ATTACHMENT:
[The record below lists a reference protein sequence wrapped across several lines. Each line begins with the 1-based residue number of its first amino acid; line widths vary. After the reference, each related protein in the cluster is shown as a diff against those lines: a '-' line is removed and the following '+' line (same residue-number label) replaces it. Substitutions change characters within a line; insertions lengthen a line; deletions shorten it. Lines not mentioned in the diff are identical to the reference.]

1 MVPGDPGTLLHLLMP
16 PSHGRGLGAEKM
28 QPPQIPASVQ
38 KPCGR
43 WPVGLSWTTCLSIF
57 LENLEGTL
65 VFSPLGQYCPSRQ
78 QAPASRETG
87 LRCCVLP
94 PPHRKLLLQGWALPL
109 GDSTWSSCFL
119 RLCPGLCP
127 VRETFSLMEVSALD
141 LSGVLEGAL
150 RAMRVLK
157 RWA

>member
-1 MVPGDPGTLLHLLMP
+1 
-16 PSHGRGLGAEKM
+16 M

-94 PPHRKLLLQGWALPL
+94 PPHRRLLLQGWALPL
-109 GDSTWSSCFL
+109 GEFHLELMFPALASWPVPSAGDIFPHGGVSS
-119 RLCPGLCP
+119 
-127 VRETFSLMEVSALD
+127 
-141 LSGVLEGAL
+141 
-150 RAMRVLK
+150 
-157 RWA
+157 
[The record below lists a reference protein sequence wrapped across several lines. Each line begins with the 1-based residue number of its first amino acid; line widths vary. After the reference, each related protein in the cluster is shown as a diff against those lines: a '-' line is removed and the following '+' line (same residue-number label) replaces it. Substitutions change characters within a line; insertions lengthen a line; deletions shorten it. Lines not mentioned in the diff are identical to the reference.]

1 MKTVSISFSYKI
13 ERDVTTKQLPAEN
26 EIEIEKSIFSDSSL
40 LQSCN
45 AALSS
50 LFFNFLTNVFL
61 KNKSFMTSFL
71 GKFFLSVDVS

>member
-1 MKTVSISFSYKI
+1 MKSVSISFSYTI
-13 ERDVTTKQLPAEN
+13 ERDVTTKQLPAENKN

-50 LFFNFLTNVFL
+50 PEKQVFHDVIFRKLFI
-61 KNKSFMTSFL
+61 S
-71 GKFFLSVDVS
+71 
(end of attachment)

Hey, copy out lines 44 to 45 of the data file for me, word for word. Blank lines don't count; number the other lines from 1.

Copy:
61 KNKSFMTSFL
71 GKFFLSVDVS